Recent hot, dry weather may increase the risk of silo fires, warns a Penn State University farm safety expert.
Many drought-stressed fields, with crop low in moisture to begin with, will dry down quickly once harvested, says ag engineer Dave Hill.
"Internal combustion of silage material can occur if the silage is put in when it's too dry for the silo,” he says. “For anything to burn, you need three ingredients – a heat source, air and fuel."
With silage, heat is generated as it goes through the fermentation process, Hill says. Proper moisture levels help keep the material from getting too hot.
"Air is trapped in the chopped forage during harvest and when blowing the material into the silo. The drier the material, the more air that is trapped; conversely, the wetter the material, the less air that is trapped."
The fuel is the forage material itself. Generally, it’s not a good source of fuel from a burning standpoint, because even forage that’s too dry for good silage is too wet to burn quickly. That's a good thing to keep in mind when discovering a silo fire, Hill notes, because when a silo burns, a farm operator can lose a tremendous investment and be faced with an unmanageable cost to replace ruined feed.
"If you have a 20’-diameter by 60’-high silo that contains 400 tons of corn silage, and if you had to purchase that 400 tons of feed, it would cost you nearly $20,000 – $50 per ton," he says. "Good hay-crop silage would be considerably more.
"The key to managing a fire inside a silo is locating the fire area and controlling that area without affecting the rest of the material. It’s better to lose a few tons than a few hundred tons."
Limiting the fire while protecting the unaffected silage is difficult but not impossible, Hill says. "The earlier you detect a fire, the easier it is to control, so it's important to regularly monitor your silos for a good three weeks post-harvest. This is a critical time when natural fermentation and heating are taking place inside the silo."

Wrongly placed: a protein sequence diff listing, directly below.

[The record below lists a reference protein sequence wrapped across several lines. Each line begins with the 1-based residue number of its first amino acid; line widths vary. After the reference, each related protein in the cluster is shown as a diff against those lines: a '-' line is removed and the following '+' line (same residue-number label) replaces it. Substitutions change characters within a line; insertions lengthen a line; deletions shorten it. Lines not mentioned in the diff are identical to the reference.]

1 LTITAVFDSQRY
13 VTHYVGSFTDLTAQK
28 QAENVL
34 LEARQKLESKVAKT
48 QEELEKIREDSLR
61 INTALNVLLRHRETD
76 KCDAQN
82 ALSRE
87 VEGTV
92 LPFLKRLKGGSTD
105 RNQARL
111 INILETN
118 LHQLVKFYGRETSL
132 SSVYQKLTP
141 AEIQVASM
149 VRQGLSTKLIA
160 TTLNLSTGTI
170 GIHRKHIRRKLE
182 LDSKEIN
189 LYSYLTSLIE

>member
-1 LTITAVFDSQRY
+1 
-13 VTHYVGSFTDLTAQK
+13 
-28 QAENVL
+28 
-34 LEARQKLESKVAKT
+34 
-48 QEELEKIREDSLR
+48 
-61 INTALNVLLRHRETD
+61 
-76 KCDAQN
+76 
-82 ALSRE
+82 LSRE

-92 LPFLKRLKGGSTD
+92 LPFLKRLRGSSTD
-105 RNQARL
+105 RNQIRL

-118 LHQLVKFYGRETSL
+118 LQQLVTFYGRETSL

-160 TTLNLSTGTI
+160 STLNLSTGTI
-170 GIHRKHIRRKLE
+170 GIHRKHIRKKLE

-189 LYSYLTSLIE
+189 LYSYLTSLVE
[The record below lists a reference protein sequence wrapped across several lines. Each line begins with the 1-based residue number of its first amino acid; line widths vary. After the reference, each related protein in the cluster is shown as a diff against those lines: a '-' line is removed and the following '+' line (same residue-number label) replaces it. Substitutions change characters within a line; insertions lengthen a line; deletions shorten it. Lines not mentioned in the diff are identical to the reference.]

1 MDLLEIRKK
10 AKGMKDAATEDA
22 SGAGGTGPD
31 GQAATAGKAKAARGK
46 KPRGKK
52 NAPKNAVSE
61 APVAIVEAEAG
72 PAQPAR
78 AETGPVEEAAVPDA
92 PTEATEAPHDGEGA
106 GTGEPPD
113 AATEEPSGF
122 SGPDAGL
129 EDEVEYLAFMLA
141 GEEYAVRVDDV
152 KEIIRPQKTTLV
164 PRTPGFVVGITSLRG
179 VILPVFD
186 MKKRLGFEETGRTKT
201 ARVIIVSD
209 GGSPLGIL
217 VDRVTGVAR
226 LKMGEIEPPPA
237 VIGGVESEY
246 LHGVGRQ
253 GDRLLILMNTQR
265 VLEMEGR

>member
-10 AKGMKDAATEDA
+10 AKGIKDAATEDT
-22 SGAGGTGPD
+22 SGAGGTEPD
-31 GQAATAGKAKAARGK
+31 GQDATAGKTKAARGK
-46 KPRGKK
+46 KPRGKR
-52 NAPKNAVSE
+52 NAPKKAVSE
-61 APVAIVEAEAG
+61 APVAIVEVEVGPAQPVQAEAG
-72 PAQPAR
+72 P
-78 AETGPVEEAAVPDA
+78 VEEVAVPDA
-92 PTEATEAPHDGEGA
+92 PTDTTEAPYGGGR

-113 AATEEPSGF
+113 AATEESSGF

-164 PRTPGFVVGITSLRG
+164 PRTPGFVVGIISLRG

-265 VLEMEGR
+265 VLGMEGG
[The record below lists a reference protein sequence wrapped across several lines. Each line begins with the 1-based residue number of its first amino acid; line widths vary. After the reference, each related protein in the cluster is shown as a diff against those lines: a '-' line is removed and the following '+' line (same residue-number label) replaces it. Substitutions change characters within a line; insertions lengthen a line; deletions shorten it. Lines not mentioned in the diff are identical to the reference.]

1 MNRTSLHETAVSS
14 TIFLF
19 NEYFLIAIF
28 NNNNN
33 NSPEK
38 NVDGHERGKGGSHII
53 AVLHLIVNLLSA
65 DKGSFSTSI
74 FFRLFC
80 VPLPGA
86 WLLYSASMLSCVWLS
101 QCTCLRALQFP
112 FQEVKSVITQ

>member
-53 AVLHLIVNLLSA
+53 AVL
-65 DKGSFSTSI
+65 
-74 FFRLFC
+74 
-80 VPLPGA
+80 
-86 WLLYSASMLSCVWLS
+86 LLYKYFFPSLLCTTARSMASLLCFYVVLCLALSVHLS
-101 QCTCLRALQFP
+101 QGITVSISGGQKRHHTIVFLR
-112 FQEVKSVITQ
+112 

Another common cause of spontaneous combustion in silos is putting new silage on top of old silage, which can be quite dry.
"Remember, the dryer the material, the more air that can be trapped in that material. When fresh material is put on this older material, the natural heating that the new material will go through could be too hot at this location. It also will not pack down as tightly, leaving more air. This would be the first place to look if a fire does occur.
"Likewise, if you know that some of the material you are blowing into the silo is drier than ideal, you might make a mental note of where in the silo that is placed. If your silo was two-thirds full when you put fresh material in it, and a fire is discovered a few weeks later, you and the fire company should concentrate efforts to determine if there is more heating going on at this two-thirds level."
Silo fires occasionally can start from the outside. These external blazes most frequently start in the chute from either a shorting-out electrical wire or from an adjacent barn fire. Dried material in the chute then can catch on fire and burn through one or more wooden silo doors.
A silo fire usually is discovered when smoke comes from the top of the silo, when charred silage or burnt silo doors drop down the chute or when a burning smell is evident. The initial decisions made can mean the difference between salvaging a viable crop or ruining it, according to Hill.
"Remember, a fire inside a stack of silage in a silo does not have adequate air to burn aggressively. This means you don't need to panic. The fire is not going anywhere in a hurry, so you have time to evaluate what you have, to report it to your local fire company and seek out additional expertise if needed."
Information about managing silo fires is available at PAgricultural Rescue Training. Hill tells of some of the silo fires he helped diagnose in the February 2011 Hay & Forage Grower story, Silo Fires: Not Too Hot To Handle.